At my last job we used to set up Windows machines and maintain them for an office of 30 people.  We used Sysprep and Ghost, we could reload a machine in half an hour.  Everybody got everything installed, whether they knew how to use it or not.  People could log out, go somewhere else and log in for an afternoon, everything worked the same.  Workstations were expendable, everything got done with files on a server, which used a RAID, had nightly backups to tape, all that.  I'm pretty sure we never lost anything in the 9 years I was there.  Viruses, hardware failures, all just part of the job.

 

Raspbian was Wheezy when I started, now it's Stretch.  I'm building a tablet with a Pi and the 7 inch touchscreen they sell.  No physical keyboard, so I wanted to autologin as root.  Took a couple days to find the PAM rule preventing that, it was new with Stretch.  Now whenever something doesn't work I first suspect PAM, Selinux, Apparmor, all of which are in use.  I've been curious lately about http://www.linuxfromscratch.org/ but again I doubt it works out of the box on a particular Arm machine.  With OpenBSD there was source for everything, patches used patch(1) to apply text changes and you recompiled.  Kernel, apps, X, everything.  You can study the source as working examples by grepping for something in there.  With Linux you can get source but somehow it's not the same.

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5 minutes ago, ab1jx said:

I imagine that someday you'll be able to go to https://www.debian.org/distrib/netinst and download an installer that will work on any Arm machine. 


General ARM kernel exists in some upstream distros but is mostly useless here and supports only basic features. Also, we could merge certain kernels today ... actually, we do merge them all the time, but most people don't notice since merging takes years to complete. Most of those cheap boards have no BIOS and you need to init hardware with u-boot or something similar. You need loader per board. For this reason, we need a different approach. Since most of the boards have one media for boot and system, there is no much need for classical Debian installer, but can and will probably be implemented once.

 

One of the project's aims is to get a grip over ARM diversity and so far there are no known shortcuts and that's why so many great mainstream distribution struggle or rather not deal with anything else than RPi.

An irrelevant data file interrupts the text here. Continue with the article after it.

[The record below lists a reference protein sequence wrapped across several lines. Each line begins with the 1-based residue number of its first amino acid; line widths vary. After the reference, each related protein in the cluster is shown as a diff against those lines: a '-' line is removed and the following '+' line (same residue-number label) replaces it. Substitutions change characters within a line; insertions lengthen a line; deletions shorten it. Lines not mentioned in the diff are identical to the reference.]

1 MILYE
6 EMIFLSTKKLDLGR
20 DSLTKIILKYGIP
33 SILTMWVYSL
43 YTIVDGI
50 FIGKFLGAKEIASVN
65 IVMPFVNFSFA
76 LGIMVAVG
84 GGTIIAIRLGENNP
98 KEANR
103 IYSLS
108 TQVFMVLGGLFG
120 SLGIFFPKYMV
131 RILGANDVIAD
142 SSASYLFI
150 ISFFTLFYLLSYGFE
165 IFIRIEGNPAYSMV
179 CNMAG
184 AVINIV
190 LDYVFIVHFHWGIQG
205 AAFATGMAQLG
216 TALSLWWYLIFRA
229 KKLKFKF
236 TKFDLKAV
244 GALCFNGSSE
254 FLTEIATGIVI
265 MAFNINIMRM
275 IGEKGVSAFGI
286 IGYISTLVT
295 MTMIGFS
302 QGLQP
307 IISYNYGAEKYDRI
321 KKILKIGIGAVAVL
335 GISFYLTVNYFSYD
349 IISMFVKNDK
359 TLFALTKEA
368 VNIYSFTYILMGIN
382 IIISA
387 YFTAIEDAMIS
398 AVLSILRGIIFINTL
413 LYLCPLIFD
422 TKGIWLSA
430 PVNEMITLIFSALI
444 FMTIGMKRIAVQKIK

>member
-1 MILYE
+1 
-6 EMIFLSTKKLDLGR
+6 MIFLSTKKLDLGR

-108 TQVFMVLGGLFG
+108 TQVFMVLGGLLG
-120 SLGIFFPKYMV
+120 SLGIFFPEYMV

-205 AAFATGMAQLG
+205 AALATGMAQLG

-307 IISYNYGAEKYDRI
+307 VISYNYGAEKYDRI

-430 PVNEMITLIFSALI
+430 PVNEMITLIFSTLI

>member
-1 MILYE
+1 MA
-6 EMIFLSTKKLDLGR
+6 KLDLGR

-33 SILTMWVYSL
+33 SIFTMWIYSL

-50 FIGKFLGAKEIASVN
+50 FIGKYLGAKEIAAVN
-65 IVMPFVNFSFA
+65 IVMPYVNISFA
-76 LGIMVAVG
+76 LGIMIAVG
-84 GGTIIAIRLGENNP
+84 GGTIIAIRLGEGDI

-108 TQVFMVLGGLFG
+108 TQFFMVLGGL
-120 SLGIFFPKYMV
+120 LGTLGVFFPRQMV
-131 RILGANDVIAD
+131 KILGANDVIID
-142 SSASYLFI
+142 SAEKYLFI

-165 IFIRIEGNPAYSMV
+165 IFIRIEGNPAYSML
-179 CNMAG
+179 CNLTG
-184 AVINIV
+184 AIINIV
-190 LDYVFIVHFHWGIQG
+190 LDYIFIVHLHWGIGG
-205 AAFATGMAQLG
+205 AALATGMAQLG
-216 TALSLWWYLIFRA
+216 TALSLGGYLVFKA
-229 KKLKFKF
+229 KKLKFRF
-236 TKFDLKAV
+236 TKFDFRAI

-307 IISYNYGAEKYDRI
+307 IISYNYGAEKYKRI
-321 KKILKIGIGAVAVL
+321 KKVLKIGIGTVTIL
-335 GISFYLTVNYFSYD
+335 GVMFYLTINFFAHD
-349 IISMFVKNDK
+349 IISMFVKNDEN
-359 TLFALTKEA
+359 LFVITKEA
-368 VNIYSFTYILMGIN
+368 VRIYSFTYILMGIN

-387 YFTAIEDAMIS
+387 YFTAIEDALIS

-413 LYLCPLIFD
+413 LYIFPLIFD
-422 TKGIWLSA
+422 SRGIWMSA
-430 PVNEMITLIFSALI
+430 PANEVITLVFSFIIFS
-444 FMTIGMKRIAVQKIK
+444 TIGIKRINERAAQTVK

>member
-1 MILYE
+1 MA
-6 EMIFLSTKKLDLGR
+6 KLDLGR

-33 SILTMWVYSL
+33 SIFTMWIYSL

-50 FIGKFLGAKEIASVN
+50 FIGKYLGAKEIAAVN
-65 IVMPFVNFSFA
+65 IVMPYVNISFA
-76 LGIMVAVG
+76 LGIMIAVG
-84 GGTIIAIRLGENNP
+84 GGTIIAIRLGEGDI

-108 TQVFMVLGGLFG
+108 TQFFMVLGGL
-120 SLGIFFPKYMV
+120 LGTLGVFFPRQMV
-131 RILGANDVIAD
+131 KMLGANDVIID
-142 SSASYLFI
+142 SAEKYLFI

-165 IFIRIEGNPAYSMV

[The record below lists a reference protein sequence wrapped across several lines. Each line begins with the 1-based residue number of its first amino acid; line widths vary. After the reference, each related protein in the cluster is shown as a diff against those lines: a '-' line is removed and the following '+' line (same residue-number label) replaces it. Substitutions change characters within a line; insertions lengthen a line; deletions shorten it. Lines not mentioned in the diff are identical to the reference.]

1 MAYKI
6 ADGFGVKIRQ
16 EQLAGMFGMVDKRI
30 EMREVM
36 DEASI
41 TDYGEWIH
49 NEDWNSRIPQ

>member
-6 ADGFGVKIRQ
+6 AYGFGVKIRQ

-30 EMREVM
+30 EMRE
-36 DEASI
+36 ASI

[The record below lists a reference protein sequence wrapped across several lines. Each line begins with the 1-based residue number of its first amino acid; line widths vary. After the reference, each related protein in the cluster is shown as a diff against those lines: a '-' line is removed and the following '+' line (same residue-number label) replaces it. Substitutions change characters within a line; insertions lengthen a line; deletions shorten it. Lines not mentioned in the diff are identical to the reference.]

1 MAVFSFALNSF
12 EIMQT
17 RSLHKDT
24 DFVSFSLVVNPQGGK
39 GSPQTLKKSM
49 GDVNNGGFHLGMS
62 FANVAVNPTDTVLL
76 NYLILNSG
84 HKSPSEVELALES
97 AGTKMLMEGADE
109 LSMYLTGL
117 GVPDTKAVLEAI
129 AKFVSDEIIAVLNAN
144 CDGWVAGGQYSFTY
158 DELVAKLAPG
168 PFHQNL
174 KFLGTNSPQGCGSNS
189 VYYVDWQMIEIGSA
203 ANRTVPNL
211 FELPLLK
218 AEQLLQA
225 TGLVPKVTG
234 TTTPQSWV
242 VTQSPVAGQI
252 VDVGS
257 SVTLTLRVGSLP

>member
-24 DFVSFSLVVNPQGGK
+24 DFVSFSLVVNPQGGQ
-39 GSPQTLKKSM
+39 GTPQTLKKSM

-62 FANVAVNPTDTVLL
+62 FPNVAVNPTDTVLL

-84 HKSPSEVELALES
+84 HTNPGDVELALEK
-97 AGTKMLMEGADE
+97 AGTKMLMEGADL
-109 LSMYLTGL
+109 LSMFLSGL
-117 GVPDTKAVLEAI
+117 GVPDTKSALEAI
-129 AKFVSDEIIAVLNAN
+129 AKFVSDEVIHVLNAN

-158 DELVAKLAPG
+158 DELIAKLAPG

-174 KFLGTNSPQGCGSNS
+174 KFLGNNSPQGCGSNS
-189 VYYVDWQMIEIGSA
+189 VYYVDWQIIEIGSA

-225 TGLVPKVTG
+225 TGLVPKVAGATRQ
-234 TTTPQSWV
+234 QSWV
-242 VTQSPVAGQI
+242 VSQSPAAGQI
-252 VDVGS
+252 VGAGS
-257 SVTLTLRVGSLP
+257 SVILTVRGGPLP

In general, there is a big diversity among ARM hardware and it is much more complex than unified, standardized and boring x86 world. You can add Raspberry Pi to this group since its design is simple, outdated and already comes with fairly good support. You "only" need to play with userspace, while Linux ... is the kernel. Ask Torvalds which distro he prefers? :) 

 

Years to go.

 

24 minutes ago, ab1jx said:

Raspbian was Wheezy when I started, now it's Stretch.  I'm building a tablet with a Pi and the 7 inch touchscreen they sell.  No physical keyboard, so I wanted to autologin as root.  Took a couple days to find the PAM rule preventing that, it was new with Stretch

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But Raspbian is also not Debian and will never be. A Debian which needs a FAT boot partition? :P

BTW. Armbian desktop boots into the desktop without a password by default. You can switch to the regular display manager if you like and you can switch desktop from user mode to root with editing one config file. We use nodm display manager. https://packages.debian.org/jessie/misc/nodm

 

25 minutes ago, ab1jx said:

but again I doubt it works out of the box on a particular Arm machine.


ARM.bian philosophy: get the best possible kernel (usually and unfortunately that one doesn't come from the mainstream) and take most matured userspace. Don't complicate.

 

When you start to ask yourself which distribution or which desktop (features) you want or like on your ARM hardware ... Stop and go back to the kernel. Only in x86 you can forget about the kernel since most of the distributions have the same, the one and only (kernel.org + perhaps minor distro related hacks). Compiling and mixing is easy.

 

On our ARM boards, nothing from this is simple and easy. That's is another reason why our project exists. To bring complexity down to the earth.